These are abandoned buildings. They have no electrical power, so the only light available  is via windows or what you bring with you. Conditions were in some cases total and complete darkness. This photo depicts conditions about as good as they got as fat as light goes. Plenty of ambient sunlight coming through (mostly broken) windows.
The fascinating thing for me in going through the asylum was not the challenge of light however.
It was the incredible variation in color.

We were in some rooms that were painted all blue, or orange, or peach. But even the rooms which were painted white, as this one was, reflected colors from the surrounding rooms, or from the outdoors.

This shot is interesting to me because you have the green in the background, which is light reflected off leaves in the trees outside the window, the blue in the foreground, which is reflected off a tarp hung over a window off to the right, and the red/yellow hue in between, which is the dingy, faded yellowing white paint of the actual walls. It is a surreal version of a color wheel, all in one photo.

Tuesday, December 31, 2019

January 2020: Hiding Frog

When my kids were little, one of their favorite games whenever they were near a pond was "Find the Frog". We'd quietly walk up on a pond and they would try to find the frogs before they would spook and jump into the water to hide.
This shot of a green frog always reminds me of those times, and makes me smile.
As we enter yet another new year, I hope that it is one of smiles for you. Or at least of times which make you smile later on.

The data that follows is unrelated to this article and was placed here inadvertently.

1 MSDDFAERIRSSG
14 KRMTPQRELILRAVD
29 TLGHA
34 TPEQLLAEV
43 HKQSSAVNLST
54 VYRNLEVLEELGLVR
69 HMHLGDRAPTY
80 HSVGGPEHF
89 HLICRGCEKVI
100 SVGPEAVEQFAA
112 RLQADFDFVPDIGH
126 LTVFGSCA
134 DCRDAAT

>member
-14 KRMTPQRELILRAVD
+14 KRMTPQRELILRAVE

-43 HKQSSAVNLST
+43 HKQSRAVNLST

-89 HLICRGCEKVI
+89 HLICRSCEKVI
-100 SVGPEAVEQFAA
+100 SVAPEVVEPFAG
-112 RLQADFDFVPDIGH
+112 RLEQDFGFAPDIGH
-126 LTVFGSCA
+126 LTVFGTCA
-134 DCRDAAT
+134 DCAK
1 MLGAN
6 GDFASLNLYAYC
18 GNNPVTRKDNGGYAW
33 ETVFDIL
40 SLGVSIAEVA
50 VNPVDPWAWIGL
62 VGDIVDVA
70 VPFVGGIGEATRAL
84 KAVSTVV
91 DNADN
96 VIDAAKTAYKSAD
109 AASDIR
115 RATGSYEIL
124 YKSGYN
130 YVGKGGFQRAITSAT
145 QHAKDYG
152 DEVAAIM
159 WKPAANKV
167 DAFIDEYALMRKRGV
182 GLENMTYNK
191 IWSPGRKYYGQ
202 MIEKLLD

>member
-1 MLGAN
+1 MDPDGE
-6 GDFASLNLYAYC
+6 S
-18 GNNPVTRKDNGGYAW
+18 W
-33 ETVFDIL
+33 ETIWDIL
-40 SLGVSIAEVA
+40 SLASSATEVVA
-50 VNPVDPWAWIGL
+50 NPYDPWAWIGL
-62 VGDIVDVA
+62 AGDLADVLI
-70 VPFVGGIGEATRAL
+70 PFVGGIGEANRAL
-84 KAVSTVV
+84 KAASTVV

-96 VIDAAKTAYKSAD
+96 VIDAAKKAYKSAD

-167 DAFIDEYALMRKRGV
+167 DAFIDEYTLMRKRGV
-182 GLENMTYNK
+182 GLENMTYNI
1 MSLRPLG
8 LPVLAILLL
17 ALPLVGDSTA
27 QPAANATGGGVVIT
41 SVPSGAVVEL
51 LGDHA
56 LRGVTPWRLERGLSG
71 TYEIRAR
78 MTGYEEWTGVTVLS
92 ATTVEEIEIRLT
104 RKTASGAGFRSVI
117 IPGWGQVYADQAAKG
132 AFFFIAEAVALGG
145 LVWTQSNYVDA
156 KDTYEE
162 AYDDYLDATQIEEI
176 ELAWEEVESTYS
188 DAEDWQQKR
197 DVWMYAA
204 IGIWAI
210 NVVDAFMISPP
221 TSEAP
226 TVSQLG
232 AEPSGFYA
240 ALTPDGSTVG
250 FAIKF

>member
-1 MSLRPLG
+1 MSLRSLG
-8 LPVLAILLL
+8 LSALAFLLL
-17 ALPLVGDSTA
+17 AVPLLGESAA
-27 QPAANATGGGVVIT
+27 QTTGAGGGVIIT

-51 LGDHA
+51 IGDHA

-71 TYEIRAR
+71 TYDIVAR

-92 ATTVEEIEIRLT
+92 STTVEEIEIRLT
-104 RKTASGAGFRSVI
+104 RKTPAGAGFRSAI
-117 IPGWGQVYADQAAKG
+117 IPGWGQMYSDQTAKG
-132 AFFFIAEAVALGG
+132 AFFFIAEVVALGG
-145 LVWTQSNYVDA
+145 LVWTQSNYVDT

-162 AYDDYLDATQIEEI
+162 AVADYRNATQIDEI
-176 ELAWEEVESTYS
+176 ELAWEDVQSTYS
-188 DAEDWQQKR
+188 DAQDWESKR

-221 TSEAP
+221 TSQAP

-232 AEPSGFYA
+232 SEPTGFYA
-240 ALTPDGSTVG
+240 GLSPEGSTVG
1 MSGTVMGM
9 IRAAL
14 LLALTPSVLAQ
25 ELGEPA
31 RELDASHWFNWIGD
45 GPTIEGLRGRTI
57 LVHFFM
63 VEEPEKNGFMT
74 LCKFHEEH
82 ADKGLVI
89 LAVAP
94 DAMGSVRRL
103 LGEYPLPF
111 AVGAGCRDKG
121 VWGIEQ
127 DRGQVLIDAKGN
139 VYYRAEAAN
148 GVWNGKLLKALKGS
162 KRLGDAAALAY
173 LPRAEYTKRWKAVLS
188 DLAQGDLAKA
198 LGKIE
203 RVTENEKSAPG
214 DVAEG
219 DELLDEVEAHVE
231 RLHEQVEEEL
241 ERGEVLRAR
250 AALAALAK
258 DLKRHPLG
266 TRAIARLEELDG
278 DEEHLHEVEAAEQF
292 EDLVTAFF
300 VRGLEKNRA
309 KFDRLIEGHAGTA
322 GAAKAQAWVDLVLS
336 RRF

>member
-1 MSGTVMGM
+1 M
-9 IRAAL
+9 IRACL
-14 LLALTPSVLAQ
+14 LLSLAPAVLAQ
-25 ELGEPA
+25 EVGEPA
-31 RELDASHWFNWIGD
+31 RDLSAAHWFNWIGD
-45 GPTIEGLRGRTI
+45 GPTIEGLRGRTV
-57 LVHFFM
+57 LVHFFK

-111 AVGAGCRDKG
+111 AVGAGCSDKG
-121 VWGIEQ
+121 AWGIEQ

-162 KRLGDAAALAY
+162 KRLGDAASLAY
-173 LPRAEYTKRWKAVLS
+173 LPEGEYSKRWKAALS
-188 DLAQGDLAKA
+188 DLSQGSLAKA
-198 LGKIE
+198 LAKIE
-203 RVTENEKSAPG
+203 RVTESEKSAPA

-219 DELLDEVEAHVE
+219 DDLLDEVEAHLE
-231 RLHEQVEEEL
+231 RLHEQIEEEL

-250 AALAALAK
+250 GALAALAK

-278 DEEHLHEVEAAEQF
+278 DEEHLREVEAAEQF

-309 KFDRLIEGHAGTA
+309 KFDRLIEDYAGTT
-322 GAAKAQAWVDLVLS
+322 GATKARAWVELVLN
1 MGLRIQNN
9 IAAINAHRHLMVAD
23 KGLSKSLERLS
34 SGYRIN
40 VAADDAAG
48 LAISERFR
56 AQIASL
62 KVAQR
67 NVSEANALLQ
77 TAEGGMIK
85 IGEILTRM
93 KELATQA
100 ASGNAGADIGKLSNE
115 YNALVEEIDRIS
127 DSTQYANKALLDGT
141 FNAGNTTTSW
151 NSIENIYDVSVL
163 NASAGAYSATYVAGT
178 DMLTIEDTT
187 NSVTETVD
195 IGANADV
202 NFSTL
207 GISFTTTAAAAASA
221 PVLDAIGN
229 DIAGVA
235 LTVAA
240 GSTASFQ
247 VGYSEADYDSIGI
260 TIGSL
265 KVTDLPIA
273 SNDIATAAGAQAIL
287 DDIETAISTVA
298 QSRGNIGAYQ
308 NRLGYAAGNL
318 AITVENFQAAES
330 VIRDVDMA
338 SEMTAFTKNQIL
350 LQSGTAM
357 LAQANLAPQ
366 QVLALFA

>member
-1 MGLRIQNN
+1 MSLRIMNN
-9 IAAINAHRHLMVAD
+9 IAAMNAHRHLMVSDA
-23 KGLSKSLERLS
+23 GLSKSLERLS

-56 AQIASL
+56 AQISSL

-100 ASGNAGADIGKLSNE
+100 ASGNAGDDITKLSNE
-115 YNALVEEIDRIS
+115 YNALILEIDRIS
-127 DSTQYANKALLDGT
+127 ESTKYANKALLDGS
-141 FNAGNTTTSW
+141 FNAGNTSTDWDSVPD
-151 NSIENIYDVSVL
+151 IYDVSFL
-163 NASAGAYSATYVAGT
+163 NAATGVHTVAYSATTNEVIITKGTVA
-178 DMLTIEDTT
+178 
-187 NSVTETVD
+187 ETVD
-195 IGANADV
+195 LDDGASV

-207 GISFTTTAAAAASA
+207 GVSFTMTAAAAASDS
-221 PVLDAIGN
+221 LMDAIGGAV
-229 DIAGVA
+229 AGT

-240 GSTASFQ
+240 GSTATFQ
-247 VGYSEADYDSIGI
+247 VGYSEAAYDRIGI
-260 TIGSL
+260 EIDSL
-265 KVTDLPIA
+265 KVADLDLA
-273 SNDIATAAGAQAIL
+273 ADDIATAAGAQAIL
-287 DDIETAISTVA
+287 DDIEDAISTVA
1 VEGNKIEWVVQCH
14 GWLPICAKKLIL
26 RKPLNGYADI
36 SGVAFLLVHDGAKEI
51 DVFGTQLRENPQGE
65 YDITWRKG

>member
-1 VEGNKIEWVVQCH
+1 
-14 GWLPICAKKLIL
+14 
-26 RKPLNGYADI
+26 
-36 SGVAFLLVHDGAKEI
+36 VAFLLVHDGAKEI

Monday, December 2, 2019

December 2019: Recursion

Christmas trees have Christmas trees.
Who knew?!

Sunday, November 3, 2019

November 2019: Room 211

Another photo from this summer's Asylum shoot. This was a door to a patient's room/cell. Like most of the paint in the buildings, the paint on the door was peeling off. There were a few things which drew me to this particular door however. It was one of the few which still had the number on it in such good condition, for one. And then I noticed that the numbers were hand-painted. (How long has it been since that was done in any state facility, let alone one operating in the mental health field?) But what really got me about this door is that something had been stuck to the door above the number. It would have been something personal to the patient whose room it was. A photo perhaps. Maybe just a name on a card. But something, and something to identify that specific person. In an institutional setting, especially for a patient struggling with issues of identity, whatever was there on that door was important. Possibly even a physical anchor which grounded that person as to who they even were, beyond just being "the patient in room 211".

I don't know what was on the door, or who lived in that room. But it was a person with a name and a life. And that was worth remembering as I clambered over the crumbling ceiling plaster and around piles of wood looking for the next shot.